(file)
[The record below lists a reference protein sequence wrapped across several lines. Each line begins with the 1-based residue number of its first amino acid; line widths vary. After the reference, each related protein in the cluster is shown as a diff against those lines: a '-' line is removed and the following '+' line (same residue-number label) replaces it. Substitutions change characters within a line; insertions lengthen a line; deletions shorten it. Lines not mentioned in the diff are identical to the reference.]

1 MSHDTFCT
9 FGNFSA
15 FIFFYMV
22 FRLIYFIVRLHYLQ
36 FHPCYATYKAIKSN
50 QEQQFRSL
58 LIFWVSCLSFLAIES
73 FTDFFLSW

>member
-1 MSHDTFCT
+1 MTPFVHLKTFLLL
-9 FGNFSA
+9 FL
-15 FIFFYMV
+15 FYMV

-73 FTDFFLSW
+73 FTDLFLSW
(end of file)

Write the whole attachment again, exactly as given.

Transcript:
[The record below lists a reference protein sequence wrapped across several lines. Each line begins with the 1-based residue number of its first amino acid; line widths vary. After the reference, each related protein in the cluster is shown as a diff against those lines: a '-' line is removed and the following '+' line (same residue-number label) replaces it. Substitutions change characters within a line; insertions lengthen a line; deletions shorten it. Lines not mentioned in the diff are identical to the reference.]

1 MSHDTFCT
9 FGNFSA
15 FIFFYMV
22 FRLIYFIVRLHYLQ
36 FHPCYATYKAIKSN
50 QEQQFRSL
58 LIFWVSCLSFLAIES
73 FTDFFLSW

>member
-1 MSHDTFCT
+1 MTPFVHLKTFLLL
-9 FGNFSA
+9 FL
-15 FIFFYMV
+15 FYMV

-73 FTDFFLSW
+73 FTDLFLSW